I had never heard of this trilogy until I came across it listed as “an unputdownable book.” I was in the market for a read that would keep me up at night, so this book jumped to the top of my To-Read list. In this series the human population has been genetically modified into color groups and these groups are ranked by class. The problem is, the lowest class, the Reds, believe they are finding a way to make Mars habitable for the other humans, but they find out they are not any better than slaves for the higher classes.  When the protagonist, Darrow, loses his wife and discovers the truth, he infiltrates the highest class, the Golds, and that is when the story takes off. What happens next reminds me of the Hunger Games, but if you can believe it, more brutal, so be mindful of that if you pick it up.  I really enjoyed this book and it had just the right amount of twists and turns to keep me engaged. I already have the second one checked out from the library.

5. Tell the Wolves I’m Home by Carol Rifka Brunt 

Tell the Wolves I'm HomeMy best friend gave me this book for Christmas and told me it is in her top twenty favorite books of all time. That is high praise because we are both avid readers. This book seems to be about a teenage girl dealing with the death of her favorite uncle. Along the way you find out it is about so much more. The protagonist, June, is grieving, forming new bonds and questioning why old ones no longer seem the same. For a debut novel, Brunt really handles complex teenage emotions deftly. She also weaves in a narrative about the turmoil and confusion surrounding the AIDS epidemic during the 80’s that seems honest, but doesn’t hit you over the head. I was especially impressed with the different types of love that were explored. In the category of “Coming of Age” novels, this is among my favorites. And, isn’t that cover gorgeous?!?!

 

Have you read any of these books? Let me know in the comments and stay tuned for Part 2 tomorrow!

I love you more than heart-racing action and heart-wrenching love,

Whitney

 

Top Ten Reads of 2016

For the last four years I have been keeping track of all of the books I read on goodreads.com. Not only can you create a shelf for the books you want to read and have read, you can also set a reading goal as part of the Goodreads Reading Challenge. I like to have a reading goal to work toward and never cease to surprise myself with how much I read.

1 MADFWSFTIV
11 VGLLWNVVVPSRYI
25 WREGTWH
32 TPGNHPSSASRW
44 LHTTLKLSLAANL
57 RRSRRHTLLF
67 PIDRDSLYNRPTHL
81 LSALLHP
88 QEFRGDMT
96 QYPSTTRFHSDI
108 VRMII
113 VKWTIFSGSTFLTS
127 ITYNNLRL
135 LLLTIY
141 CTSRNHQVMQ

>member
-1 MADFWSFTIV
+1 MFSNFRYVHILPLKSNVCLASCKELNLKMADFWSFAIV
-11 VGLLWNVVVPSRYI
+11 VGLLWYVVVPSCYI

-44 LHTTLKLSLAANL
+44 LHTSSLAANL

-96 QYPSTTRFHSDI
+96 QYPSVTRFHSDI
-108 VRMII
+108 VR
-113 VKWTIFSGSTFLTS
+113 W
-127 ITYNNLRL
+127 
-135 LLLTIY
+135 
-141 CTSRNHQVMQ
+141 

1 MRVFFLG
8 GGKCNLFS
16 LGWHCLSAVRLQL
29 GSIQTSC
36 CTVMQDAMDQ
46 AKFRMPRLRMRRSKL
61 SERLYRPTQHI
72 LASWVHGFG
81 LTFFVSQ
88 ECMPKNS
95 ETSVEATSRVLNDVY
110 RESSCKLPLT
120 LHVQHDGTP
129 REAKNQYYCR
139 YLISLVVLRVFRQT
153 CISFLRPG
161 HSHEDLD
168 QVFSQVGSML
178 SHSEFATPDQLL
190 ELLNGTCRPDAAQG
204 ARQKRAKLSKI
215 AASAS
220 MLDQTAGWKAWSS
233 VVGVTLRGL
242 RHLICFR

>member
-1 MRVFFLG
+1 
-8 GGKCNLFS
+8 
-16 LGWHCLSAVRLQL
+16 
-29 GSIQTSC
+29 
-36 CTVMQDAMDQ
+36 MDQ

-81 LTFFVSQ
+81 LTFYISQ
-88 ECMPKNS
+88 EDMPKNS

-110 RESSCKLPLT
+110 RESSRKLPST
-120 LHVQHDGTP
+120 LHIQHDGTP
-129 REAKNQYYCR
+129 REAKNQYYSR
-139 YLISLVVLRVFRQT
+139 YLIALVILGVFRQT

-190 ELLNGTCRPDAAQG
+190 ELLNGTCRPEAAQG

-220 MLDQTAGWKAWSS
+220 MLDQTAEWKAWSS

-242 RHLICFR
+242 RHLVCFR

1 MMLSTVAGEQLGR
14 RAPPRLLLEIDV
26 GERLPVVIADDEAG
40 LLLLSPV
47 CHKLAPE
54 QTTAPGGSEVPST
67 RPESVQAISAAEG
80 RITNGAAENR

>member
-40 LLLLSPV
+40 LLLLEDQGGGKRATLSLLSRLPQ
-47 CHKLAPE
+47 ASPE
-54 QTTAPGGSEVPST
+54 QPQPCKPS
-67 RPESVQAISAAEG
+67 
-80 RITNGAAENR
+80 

In 2016 my goal was to read 74 books and I managed to read 82 for a total of 30, 086 pages. The shortest book I read was Fantastic Beasts and Where to Find Them by J.K.Rowling (59 pages). The Longest book I read was Fall of Giants by Ken Follet (985 pages). My average book length was 367 pages. I listened to 9 audiobooks and a 3 of them are in my top ten of the year. I read the most books in December (10). The fewest number of books I read in one month was 5 and I did that in 4 months (February, March, June and November).

I love stats! I also love to look back on what I read an pick my favorites of the year. I read a lot of excellent books this year. I rated 25 books 5/5 stars! From those 25 I picked my top ten to share with you here. These are the books that have stuck with me all year long. They kept me interested and revealed nuggets of truth, beauty and goodness. I will link my original Book Banter post with each book so you can read the fresh takes I had on these books as well. You can also click the book titles to purchase the books to add to your own “To Read 2017” book-list. Just remember, I get a small commission from every purchase to help quench my thirst for reading. Thanks for your continued support of my blog!